Every time I’ve ever seen Molly in an interview, her glee is over-the-top palpable (perhaps it’s not surprising that one of her SNL characters was a “professional joyologist”). While we, the viewer, may intellectually believe comedy to be a byproduct of pain—perhaps even in equal measure—Molly’s capacity for joy seems to surpass the constraints of any dark beginnings. She says that she still can’t always believe that Mary Katherine Gallagher, a character she thought up in drama school, was actually made into a movie (Superstar), and that it makes her “totally jazzed that surreal dreams do come true.”

And, that capacity for happiness only seems to have increased since starting a family.

“I left Saturday Night Live after six years, and when I did, I felt that I had worked so hard for so long that I really couldn’t wait to start to have a life. I didn’t want the husband-and-kid aspect of humanity to pass me by. When I left the show, my focus was to become a wife and mother—nothing else. I didn’t feel like writing anything anymore or creating anything career related. I was wholly motivated by the idea of working on my personal life and family.” Happily, her faith in this new life path was rewarded. Molly married Fritz Chesnut, an artist, in 2004 and they live in New York with their two children, Nolan and Stella, a boy and girl whom Molly says are “hysterical.” “They’re both under the age of five,” she says, laughing. “It’s nuts. It’s fantastic. They’re the biggest miracles of my life!”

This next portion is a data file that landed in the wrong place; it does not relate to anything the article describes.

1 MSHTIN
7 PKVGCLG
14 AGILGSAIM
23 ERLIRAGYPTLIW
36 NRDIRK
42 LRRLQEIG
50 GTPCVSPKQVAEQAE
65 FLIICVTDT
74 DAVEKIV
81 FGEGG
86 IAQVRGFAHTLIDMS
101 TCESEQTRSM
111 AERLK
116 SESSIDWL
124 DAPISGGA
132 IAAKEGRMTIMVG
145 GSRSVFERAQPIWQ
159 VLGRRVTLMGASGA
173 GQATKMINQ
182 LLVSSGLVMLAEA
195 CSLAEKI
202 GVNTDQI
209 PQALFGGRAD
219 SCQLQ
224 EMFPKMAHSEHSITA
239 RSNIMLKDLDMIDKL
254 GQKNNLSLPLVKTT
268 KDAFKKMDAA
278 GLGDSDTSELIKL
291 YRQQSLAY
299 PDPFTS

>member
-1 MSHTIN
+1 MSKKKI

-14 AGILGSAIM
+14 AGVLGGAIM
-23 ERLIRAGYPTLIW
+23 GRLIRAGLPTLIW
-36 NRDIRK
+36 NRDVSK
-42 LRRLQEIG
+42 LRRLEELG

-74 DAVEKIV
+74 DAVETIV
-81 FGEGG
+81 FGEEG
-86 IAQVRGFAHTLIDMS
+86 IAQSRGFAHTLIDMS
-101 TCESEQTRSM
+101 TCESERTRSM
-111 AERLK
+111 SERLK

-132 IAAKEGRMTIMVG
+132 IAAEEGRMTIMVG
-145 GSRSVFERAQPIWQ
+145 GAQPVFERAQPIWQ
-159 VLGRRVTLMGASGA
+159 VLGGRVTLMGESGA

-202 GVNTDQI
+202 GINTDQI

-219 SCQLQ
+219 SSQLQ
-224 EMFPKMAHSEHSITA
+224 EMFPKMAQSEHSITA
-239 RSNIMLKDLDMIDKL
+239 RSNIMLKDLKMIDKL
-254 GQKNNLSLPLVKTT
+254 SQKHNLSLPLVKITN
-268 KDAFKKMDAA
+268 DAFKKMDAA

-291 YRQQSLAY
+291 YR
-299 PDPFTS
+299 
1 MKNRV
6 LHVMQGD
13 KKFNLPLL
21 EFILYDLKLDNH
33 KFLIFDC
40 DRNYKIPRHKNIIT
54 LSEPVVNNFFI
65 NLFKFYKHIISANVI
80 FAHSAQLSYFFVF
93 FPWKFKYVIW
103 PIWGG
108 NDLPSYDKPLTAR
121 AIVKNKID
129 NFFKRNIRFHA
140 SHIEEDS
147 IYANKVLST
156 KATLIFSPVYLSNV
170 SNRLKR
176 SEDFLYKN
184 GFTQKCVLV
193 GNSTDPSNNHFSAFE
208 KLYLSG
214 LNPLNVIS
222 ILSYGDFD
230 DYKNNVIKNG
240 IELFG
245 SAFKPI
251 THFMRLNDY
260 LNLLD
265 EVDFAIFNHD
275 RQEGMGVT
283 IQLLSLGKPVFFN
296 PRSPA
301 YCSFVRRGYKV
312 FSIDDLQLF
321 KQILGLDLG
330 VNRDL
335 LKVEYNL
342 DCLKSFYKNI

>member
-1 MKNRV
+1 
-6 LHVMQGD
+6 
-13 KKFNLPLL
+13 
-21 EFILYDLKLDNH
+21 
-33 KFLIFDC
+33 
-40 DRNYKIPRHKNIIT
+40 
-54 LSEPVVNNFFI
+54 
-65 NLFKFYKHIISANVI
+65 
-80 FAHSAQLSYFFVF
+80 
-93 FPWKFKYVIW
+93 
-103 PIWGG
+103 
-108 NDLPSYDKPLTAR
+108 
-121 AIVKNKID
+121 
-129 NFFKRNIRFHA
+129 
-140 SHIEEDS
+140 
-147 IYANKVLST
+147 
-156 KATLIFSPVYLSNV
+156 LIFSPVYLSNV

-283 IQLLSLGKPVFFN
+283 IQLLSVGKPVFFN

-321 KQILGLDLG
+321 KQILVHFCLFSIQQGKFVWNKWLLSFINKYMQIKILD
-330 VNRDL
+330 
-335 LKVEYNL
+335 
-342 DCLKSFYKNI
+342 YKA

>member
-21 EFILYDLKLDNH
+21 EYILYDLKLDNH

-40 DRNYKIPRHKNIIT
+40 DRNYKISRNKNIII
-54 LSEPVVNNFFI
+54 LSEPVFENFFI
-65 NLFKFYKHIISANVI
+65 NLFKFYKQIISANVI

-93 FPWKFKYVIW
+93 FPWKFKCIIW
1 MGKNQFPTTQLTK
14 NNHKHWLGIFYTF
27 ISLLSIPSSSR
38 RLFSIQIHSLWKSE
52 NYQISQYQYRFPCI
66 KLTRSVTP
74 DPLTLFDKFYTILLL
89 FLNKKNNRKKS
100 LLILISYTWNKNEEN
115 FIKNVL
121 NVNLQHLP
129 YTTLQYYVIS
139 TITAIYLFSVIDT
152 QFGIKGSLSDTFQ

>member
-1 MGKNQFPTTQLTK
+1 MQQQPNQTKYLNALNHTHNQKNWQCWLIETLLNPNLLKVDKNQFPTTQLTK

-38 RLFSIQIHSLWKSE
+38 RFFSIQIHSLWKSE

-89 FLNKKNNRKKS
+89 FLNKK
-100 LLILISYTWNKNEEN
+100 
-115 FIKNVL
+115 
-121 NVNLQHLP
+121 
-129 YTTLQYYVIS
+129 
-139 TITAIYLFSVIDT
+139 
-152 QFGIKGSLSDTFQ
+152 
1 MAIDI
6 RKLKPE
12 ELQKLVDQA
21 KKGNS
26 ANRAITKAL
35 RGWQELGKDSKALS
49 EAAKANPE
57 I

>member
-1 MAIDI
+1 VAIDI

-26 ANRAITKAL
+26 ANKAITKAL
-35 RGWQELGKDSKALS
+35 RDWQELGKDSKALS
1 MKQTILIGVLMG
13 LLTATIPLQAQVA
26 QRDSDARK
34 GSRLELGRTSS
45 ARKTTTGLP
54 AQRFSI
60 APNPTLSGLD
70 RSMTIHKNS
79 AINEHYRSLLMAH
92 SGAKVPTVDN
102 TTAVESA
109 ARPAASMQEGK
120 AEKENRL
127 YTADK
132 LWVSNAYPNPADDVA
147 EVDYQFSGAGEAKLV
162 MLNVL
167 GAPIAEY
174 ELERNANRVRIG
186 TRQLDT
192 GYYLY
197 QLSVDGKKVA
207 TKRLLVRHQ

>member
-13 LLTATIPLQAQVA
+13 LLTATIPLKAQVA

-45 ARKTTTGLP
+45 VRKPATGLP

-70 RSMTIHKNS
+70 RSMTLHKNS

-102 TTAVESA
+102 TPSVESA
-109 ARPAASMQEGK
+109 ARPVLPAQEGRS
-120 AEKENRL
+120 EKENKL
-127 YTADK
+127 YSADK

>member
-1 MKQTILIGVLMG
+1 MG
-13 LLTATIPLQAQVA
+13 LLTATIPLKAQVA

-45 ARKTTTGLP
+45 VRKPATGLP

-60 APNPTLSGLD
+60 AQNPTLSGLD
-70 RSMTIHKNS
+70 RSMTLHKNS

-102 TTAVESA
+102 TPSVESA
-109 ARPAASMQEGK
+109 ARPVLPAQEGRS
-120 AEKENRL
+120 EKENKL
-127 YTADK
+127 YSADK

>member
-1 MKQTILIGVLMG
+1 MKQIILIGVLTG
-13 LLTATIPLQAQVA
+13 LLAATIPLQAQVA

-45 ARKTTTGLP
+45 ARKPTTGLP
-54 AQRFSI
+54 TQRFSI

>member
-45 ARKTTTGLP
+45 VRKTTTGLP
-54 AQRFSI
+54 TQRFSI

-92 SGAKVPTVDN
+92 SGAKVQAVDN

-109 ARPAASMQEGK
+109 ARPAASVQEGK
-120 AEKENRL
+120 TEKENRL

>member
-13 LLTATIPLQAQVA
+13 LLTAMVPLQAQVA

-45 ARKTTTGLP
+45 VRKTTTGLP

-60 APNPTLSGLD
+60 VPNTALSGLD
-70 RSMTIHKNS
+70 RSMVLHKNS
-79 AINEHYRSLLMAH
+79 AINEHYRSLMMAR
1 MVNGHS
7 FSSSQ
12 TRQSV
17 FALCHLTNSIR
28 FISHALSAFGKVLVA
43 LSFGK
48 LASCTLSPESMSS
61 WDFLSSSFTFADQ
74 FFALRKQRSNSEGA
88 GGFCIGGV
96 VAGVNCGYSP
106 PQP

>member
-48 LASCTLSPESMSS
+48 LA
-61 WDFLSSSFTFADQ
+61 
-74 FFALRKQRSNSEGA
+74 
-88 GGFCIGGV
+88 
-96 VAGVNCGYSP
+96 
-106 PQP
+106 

Molly makes no apologies or excuses for having taken off a lot of time to relax and be with her family while we, her ardent fans, have to content ourselves with the occasional Shannon spotting, including her hilarious star turn as the drunk sister to Alec Baldwin’s character on 30 Rock. But she also admits to being strangely excited now about getting back to work. Kath and Kim, her latest venture, is an NBC fall sitcom, adapted from the most-watched comedy in Australia. It’s a love/hate, mother/daughter sitcom, where Molly plays an often-inappropriate mother to Selma Blair’s outrageous daughter role. There’s great anticipation for the show, and Molly’s embracing this with her characteristic enthusiasm.

“I’m so excited about bringing this hit show here to America. I come out to LA to shoot in June, and I know it’s going to be so much fun!”

Molly Shannon’s mirth practically spills out of the phone. I hang up convinced that her huge spirit and sense of fun, not to mention her profound pleasure in becoming a wife and mother, will make Kath and Kim must-see TV for viewers eager to catch up with their favorite joyologist.